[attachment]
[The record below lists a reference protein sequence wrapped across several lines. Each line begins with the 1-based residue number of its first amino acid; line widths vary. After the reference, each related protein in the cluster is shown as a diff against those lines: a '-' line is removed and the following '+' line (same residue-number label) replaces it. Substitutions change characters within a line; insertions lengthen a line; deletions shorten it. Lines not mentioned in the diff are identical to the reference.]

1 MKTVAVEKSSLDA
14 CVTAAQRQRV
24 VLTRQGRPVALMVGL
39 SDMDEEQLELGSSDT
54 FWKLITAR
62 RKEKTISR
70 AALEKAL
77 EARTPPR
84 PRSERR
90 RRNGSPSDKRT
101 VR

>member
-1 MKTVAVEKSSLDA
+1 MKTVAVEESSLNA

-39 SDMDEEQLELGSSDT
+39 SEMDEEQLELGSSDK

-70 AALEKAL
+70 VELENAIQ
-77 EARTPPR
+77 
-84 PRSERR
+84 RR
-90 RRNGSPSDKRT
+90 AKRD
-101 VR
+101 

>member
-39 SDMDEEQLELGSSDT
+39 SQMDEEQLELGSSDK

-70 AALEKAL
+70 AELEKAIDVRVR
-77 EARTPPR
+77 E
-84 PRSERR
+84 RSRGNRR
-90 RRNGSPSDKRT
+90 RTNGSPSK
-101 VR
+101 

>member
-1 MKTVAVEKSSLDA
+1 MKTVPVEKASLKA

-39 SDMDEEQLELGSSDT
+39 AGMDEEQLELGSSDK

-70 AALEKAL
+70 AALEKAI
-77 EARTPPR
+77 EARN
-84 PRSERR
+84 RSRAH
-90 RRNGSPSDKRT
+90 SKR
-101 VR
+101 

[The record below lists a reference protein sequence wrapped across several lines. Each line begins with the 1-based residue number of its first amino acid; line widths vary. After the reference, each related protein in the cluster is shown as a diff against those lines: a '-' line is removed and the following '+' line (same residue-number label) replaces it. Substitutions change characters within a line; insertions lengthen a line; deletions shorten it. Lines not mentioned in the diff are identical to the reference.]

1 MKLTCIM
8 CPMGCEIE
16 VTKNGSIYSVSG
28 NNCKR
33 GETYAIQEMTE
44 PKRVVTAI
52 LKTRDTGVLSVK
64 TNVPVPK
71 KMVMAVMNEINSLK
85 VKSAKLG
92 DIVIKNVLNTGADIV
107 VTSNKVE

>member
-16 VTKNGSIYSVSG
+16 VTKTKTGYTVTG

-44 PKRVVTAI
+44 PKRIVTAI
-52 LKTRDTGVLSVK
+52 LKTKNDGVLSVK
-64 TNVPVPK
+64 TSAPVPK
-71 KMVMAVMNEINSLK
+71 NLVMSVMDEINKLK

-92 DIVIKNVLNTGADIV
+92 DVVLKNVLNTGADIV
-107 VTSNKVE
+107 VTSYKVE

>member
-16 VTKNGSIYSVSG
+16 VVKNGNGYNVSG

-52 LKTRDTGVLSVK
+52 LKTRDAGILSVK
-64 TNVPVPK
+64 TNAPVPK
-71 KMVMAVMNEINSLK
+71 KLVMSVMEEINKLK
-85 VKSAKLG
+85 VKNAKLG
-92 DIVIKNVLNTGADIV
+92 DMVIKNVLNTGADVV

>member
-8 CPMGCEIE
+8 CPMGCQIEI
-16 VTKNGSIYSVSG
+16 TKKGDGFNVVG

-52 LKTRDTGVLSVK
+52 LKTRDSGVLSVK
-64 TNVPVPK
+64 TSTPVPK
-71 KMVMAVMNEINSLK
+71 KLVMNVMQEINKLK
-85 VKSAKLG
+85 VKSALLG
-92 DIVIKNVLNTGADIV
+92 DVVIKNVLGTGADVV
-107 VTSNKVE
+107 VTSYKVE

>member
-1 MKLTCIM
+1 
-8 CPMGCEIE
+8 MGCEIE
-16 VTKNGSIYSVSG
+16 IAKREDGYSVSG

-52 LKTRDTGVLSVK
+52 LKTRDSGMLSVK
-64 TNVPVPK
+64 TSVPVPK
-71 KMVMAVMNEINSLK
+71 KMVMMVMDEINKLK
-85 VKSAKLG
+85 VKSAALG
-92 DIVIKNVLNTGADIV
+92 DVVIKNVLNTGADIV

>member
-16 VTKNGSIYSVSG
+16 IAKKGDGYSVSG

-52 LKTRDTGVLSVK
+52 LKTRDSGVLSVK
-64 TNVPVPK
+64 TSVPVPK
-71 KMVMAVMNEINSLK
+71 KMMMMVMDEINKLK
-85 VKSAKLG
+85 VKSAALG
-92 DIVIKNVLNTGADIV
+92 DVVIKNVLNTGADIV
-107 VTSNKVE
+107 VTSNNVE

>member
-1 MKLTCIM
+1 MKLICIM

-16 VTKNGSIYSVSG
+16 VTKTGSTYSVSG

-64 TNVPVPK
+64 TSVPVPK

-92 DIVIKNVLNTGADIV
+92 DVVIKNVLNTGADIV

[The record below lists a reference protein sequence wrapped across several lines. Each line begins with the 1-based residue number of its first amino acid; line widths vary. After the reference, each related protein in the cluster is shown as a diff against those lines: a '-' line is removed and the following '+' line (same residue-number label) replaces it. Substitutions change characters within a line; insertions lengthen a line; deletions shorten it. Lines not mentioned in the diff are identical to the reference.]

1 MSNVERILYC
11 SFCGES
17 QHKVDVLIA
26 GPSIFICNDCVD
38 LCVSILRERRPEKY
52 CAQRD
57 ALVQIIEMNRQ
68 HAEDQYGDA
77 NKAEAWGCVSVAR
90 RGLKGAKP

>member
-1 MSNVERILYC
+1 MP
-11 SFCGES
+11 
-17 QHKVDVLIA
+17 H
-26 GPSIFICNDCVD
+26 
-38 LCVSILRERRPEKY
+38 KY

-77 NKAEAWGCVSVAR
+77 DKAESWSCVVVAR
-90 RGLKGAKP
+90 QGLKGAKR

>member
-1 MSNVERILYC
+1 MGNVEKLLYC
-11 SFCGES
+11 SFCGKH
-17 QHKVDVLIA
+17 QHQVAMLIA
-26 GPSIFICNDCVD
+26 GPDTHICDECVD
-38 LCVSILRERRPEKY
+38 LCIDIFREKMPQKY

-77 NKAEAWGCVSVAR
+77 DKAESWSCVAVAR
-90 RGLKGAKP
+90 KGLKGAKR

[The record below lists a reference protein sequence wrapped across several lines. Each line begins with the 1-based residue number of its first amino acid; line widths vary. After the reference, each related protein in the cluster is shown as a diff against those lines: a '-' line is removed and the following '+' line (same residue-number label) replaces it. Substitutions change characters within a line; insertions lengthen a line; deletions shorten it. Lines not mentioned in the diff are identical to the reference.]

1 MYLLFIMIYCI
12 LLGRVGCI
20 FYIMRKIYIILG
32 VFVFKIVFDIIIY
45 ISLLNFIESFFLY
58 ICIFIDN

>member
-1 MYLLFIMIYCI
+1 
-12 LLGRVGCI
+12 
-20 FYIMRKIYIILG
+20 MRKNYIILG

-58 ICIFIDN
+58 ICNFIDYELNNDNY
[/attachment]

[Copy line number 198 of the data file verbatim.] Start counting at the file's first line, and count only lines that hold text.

12 LLGRVGCI